Those 100 new black moguls will have their work cut out – 9 March 2015, Business Day

RURAL Development and Land Reform Minister Gugile Nkwinti says of proposals to restrict land ownership by foreigners that "we won’t do anything foolish". No doubt we are all reassured by this. But it does seem foolish to suggest a cap of 12,000ha on farm sizes irrespective of whether locals or foreigners own the farms.

By John Kane-Berman 

RURAL Development and Land Reform Minister Gugile Nkwinti says of proposals to restrict land ownership by foreigners that "we won’t do anything foolish". No doubt we are all reassured by this. But it does seem foolish to suggest a cap of 12,000ha on farm sizes irrespective of whether locals or foreigners own the farms.

Imposing such a ceiling is rough on those hundred black industrialists the government plans to create. Last year, Deputy Trade and Industry Minister Mzwandile Masina said his department would stimulate the creation of "black billionaires and millionaires" across all sectors of the economy.

But no self-respecting billionaire farmer would be satisfied with a measly 12,000ha. Presumably that is why Agriculture Minister Senzeni Zokwana now says the cap is only a negotiating tactic. Perhaps Masina should also have a quiet word with Nkwinti.

Things won’t be plain sailing elsewhere, either. Take manufacturing. No doubt some of our new black industrialists will install generators to overcome the Eskom problem. But how will they get around the worker problem? Labour brokers might once have helped, but they are becoming a no-no. Proposals to make strike ballots compulsory were once on the parliamentary menu, but they are now also a no-no.

And the labour minister now has powers to determine wage rises, while a national minimum wage is looming. However, as Bheki Sibiya, chairman of PPC, asks, what happens if you are a small industrialist and cannot afford the minimum wage? Perhaps our new industrialists will be innovative enough to invent workerless production processes, rather like driverless cars.

That’s obviously the future. The National Treasury’s recent budget review noted that "labour-intensity of production continues to decline".

Sandile Zungu, vice-president of the Black Business Council, says dismissal procedures are "inordinately complicated and drag on forever". All the more reason not to hire anyone in the first place and go instead for the new workerless "smart" factory.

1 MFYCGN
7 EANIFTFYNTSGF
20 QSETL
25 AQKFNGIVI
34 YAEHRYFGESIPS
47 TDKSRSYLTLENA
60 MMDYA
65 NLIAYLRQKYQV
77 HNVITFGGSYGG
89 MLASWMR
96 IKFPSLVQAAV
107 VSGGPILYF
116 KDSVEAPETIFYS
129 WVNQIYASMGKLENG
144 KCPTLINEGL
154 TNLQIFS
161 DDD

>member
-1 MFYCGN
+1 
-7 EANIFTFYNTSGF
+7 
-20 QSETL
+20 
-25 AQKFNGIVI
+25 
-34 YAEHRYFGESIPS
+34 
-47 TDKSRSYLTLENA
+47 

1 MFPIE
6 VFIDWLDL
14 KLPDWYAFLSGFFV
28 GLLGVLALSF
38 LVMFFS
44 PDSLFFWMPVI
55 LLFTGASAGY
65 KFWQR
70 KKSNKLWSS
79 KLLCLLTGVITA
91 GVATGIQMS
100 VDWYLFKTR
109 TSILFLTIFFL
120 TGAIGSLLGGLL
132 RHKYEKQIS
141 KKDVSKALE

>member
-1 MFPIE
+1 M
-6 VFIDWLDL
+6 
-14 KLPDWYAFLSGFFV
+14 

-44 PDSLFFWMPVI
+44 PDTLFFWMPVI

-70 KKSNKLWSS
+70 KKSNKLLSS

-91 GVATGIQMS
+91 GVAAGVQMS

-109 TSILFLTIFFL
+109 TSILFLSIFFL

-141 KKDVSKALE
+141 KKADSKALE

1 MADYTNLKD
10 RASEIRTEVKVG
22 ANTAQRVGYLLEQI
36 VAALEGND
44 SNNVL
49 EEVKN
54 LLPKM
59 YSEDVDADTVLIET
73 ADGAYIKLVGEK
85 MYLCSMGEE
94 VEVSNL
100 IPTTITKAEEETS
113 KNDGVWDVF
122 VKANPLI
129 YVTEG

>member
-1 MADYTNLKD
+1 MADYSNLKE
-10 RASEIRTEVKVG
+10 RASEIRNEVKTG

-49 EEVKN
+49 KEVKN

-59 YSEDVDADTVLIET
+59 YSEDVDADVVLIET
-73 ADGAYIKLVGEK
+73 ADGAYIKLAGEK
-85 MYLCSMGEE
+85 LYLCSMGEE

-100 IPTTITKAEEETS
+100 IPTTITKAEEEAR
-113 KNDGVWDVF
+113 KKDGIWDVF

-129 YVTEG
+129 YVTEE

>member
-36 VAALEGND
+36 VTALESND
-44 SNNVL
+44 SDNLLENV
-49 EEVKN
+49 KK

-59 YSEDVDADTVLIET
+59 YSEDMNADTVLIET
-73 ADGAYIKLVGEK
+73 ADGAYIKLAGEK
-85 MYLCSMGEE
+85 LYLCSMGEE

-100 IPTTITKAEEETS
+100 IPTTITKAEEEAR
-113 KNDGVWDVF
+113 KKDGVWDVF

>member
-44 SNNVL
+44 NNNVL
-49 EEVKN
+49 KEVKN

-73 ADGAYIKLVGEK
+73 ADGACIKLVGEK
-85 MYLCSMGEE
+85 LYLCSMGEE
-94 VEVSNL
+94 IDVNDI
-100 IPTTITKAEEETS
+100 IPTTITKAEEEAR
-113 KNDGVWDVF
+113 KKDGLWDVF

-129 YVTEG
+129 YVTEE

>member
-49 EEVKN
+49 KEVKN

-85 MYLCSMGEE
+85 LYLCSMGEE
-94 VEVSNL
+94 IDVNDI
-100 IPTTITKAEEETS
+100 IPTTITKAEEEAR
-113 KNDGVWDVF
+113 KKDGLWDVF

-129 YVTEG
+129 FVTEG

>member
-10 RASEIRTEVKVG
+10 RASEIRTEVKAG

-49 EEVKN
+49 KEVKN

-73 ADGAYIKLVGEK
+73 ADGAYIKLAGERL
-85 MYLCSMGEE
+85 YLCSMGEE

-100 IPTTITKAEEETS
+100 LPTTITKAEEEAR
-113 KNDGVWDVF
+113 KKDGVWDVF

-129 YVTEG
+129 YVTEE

How about construction? The government cannot get much of its big infrastructure programme off the ground. So our new black construction moguls will have to do what the white ones are doing: look for opportunities elsewhere.

Mining? Great prospects here, surely. Many companies want to get out of SA, if only they could find buyers for their mines.

Moreover, Mineral Resources Minister Ngoako Ramatlhodi sees this as a wonderful empowerment opportunity. Time then to celebrate marriages in gold, platinum, and coal, with black economic empowerment points sprinkled around like confetti. Later, there can be a quiet divorce from SA.

As a bonus, the "stranglehold of monopoly capital on the economy", which President Jacob Zuma and Deputy President Cyril Ramaphosa have both been complaining about, would be broken.

But wait. We’ve got some of the richest mineral reserves in the world, so why are those avaricious capitalists so anxious to depart?

Are they frightened of the Economic Freedom Fighters, a mere 5% party? Are they scared of the African National Congress? Do they know something we don’t? Could their desire to quit arise from fear of export restrictions, price controls, skulduggery with mining licences, and militant unions? And will all these problems evaporate when the black mining magnates take over from the white ones?

As Gilbert and Sullivan would say, all this is "a most intriguing paradox".

We have a government whose hostility to business is matched only by most of its ministers’ ignorance of business, yet it wants to create 100 black industrialists over the next three years.

The communists and the nationalists will have to fight this one out. What fun! Let the games begin! May the best oligarch win.

• Kane-Berman is a consultant at the South African Institute of Race Relations.

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